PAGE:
Oven vs. Stove: What's the Difference?

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Kitchens have always played host to a very eclectic vernacular. Non-powered refrigerators were once called iceboxes; dumbwaiters used to shuttle food trays between floors. Cooking something in a microwave is to nuke it.

But one appliance in particular tends to invite confusion: Your range, which comes with some slightly jumbled meanings. Is it a stove, or oven? What about the cooktop? What’s the difference between all of these elements?

Appliance manufacturer Maytag has a breakdown, and it’s actually pretty simple. An oven refers to the enclosed cavity that uses gas or electricity to raise the air temperature. A cooktop is the heating surface with burners for pan cooking.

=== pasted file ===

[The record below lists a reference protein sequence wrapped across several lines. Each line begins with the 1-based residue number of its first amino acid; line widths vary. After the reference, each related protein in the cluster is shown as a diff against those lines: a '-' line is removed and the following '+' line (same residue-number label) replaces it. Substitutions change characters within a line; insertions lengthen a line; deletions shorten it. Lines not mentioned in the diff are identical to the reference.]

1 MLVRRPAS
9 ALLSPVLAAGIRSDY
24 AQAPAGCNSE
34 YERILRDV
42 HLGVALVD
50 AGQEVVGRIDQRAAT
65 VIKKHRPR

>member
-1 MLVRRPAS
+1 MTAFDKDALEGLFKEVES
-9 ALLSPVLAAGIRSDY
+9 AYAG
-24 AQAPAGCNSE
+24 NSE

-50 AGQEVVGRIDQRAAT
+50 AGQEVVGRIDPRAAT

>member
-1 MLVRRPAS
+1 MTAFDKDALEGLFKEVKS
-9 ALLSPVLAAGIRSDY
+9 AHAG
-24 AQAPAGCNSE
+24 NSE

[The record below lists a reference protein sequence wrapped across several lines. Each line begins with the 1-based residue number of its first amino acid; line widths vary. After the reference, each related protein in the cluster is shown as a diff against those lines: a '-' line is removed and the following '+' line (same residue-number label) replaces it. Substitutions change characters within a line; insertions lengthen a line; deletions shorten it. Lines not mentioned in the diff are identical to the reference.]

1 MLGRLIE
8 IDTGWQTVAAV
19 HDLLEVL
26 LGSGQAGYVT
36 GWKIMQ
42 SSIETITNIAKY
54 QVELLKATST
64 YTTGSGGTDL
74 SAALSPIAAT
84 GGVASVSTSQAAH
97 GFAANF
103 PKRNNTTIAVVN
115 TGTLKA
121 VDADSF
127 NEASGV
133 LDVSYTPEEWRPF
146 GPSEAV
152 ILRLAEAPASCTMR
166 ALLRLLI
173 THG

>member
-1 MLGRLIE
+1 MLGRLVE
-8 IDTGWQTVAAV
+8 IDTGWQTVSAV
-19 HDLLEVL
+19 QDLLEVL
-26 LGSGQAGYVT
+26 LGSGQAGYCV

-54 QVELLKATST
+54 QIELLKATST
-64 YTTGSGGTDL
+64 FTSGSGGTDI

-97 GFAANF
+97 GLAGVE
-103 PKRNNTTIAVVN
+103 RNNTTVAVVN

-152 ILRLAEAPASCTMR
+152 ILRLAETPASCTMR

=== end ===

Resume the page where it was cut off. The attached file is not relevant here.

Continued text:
When placed together into one appliance, the unit is called a range or stove. The terms are used somewhat interchangeably, though range is slightly more accurate—stove can also mean a heating element used to warm a living area.

Most people have ranges, though some kitchen layouts separate the cooktop from the oven. A wall oven is a built-in appliance, often at eye level, that can sometimes appear as a double enclosure so you can cook at two different temperatures simultaneously.

You use a cooktop for boiling, searing, or frying; an oven is for baking and roasting. Both methods in one unit are a range, though stove is a common alternative. And if you’re a lousy cook, everything goes in the bin, otherwise known as the trash.

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